Synthetic Genomics Inc. (SGI), a privately held company co-founded by Craig Ventner in the business of applying genomic-driven commercial solutions to challenges like energy and the environment, announced a multi-year research and development agreement with ExxonMobil Research and Engineering Company (EMRE) to develop next generation biofuels using photosynthetic algae.
SGI will receive milestone payments for achievements in developing biofuel products. Total funding for SGI in research and development activities and milestone payments could amount to more than US$300 million with the potential for additional income from licensing to third parties.
"This agreement between SGI and EMRE represents a comprehensive, long-term research and development exploration into the most efficient and cost effective organisms and methods to produce next generation algal biofuel, said J. Craig Venter, Founder and CEO of SGI. "We are confident that the combination of our respective expertise in science, research, engineering and scale-up should unlock the power of algae as biological energy producers in methods and scale not previously explored. "
Photosynthetic algae, which include microalgae (single celled algae) and cyanobacteria (most commonly known as blue-green algae) are organisms that are very efficient at utilizing the energy from sunlight to convert carbon dioxide into cellular oils (lipids) and even some types of long-chain hydrocarbons that can be further processed into fuels and chemicals. However, naturally-occurring algae do not carry out this process at the efficiencies or rates necessary for commercial-scale production of biofuels.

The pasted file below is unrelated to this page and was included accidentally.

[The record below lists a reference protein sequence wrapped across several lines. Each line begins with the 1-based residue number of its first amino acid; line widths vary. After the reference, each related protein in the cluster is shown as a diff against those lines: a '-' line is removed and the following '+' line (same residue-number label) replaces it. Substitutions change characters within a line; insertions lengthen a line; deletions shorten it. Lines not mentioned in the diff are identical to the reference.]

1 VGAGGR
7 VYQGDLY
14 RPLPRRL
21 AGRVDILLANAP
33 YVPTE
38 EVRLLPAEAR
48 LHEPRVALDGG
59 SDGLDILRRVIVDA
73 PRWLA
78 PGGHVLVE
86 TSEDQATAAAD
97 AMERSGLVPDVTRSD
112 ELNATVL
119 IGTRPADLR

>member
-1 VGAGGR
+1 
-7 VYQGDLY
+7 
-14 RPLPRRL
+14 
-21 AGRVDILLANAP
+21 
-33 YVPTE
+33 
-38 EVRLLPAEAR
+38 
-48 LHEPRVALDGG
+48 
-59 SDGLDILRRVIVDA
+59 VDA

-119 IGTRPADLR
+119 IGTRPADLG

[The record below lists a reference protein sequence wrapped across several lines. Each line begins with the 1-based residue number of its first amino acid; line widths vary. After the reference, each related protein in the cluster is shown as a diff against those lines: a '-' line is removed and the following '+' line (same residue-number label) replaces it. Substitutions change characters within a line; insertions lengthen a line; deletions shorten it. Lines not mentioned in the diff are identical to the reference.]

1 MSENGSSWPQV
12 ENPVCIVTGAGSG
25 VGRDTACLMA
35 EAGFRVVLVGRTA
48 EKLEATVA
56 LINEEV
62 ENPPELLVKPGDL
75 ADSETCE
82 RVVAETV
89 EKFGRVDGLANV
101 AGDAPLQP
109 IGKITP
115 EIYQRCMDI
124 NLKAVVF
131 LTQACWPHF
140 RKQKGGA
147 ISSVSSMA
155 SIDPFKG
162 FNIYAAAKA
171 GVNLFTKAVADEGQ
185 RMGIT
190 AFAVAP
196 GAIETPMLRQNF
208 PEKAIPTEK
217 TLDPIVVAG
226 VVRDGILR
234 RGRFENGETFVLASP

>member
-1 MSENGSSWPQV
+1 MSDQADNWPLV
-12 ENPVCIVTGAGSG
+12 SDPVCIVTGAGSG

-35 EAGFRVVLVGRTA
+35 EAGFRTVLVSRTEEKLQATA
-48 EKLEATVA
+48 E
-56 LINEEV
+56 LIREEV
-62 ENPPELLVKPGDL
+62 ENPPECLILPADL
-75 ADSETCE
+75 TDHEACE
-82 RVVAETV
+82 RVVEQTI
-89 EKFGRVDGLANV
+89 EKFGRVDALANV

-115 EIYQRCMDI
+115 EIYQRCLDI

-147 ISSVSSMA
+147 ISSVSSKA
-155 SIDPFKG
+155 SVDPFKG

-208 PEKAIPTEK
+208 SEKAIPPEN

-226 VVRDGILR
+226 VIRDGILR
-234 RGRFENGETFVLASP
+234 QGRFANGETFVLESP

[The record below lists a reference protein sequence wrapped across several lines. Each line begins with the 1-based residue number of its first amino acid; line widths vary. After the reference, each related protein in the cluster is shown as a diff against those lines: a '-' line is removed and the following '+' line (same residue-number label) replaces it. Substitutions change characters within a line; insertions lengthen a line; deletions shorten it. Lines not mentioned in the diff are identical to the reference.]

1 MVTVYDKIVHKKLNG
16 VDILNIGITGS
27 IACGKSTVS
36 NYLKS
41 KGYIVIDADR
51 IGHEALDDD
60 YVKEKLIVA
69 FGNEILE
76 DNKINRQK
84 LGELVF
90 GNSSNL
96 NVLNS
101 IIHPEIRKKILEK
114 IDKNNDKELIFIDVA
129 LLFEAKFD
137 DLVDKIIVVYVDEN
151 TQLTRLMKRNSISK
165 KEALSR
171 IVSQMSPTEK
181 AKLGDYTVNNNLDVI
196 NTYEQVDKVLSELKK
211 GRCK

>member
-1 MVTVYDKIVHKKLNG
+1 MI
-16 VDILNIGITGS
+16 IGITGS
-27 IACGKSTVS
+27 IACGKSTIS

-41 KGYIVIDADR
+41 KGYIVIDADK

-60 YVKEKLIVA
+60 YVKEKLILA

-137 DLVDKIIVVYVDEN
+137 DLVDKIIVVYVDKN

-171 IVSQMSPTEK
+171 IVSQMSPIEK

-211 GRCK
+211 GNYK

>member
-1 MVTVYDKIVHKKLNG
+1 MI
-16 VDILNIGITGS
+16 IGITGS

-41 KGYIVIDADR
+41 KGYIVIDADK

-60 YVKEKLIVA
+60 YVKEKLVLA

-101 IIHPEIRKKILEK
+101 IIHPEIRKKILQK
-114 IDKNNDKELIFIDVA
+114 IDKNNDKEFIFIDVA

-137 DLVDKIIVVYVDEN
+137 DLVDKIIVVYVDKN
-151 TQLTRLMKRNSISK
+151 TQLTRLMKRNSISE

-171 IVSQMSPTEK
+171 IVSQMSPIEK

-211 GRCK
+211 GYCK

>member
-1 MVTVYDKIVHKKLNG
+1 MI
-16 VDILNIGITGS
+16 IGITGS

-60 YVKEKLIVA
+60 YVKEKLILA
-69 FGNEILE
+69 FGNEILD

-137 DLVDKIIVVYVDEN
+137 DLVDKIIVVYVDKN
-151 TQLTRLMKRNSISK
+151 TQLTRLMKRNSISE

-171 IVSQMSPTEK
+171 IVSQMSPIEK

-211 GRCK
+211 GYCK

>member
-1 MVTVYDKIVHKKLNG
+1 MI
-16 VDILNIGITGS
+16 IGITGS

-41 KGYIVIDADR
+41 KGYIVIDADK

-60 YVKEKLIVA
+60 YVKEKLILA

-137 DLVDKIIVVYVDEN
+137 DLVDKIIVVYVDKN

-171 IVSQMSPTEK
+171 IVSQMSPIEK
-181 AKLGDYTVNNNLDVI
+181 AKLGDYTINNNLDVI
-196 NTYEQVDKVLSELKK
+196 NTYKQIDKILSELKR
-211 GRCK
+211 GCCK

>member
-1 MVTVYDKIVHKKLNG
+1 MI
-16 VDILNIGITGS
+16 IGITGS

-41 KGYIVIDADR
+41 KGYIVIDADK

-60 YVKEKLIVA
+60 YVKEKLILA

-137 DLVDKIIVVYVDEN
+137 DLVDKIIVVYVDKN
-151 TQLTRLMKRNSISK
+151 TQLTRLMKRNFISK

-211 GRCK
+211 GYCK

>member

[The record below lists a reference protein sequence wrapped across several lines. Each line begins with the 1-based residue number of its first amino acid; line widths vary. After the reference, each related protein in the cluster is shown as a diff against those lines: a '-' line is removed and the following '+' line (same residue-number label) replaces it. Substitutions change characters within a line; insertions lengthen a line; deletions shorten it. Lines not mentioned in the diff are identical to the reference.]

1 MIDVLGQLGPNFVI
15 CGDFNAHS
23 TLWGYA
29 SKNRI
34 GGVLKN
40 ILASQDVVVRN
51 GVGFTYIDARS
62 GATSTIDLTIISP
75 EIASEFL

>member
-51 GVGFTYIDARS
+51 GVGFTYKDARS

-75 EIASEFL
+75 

SGI’s scientific proprietary tools and technologies in genomics, metagenomics, synthetic genomics, and genome engineering as a platform may allow them to produce sufficient quantities of biofuels.
Under the terms of the agreement, SGI will work in a systematic approach to find, optimize, and/or engineer superior strains of algae, and to define and develop the best systems for large-scale cultivation of algae and conversion of their products into useful biofuels. ExxonMobil’s engineering and scientific expertise will be utilized throughout the program, from the development of systems to increase the scale of algae production through to the manufacturing of finished fuels.
Scientists at SGI have been working internally for several years to develop more efficient means to harvest the oils that photosynthetic algae produce.
Traditionally, algae have been treated like a crop to be grown and harvested in a process that can be expensive and time consuming. One of SGI’s achievements has been in engineering algal strains that produce lipids in a continuous process that is currently more efficient and cost-effective.
"This investment is an important addition to ExxonMobil’s ongoing efforts to advance breakthrough technologies to help meet the world’s energy challenges," said Dr. Emil Jacobs, Vice President of Research and Development at ExxonMobil Research and Engineering Company. "Meeting the world’s growing energy demands will require a multitude of technologies and energy sources. We believe that biofuel produced by algae could be a meaningful part of the solution in the future because of its potential to be an economically viable, low net carbon emission transportation fuel."